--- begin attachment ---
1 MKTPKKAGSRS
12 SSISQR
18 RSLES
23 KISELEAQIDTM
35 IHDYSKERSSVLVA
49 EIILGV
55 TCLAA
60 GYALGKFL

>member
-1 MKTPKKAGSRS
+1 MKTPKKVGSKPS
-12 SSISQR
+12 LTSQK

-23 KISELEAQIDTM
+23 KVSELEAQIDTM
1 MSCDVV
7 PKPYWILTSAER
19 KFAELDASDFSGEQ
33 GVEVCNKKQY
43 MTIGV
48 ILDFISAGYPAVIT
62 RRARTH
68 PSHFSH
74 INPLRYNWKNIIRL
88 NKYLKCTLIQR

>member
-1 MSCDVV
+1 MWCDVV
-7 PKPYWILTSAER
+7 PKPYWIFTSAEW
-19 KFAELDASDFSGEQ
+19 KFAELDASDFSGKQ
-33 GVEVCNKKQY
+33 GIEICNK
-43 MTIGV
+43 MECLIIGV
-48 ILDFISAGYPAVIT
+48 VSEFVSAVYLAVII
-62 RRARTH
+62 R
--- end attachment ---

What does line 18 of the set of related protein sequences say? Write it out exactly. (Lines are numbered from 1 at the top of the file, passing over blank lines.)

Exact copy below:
19 KFAELDASDFSGEQ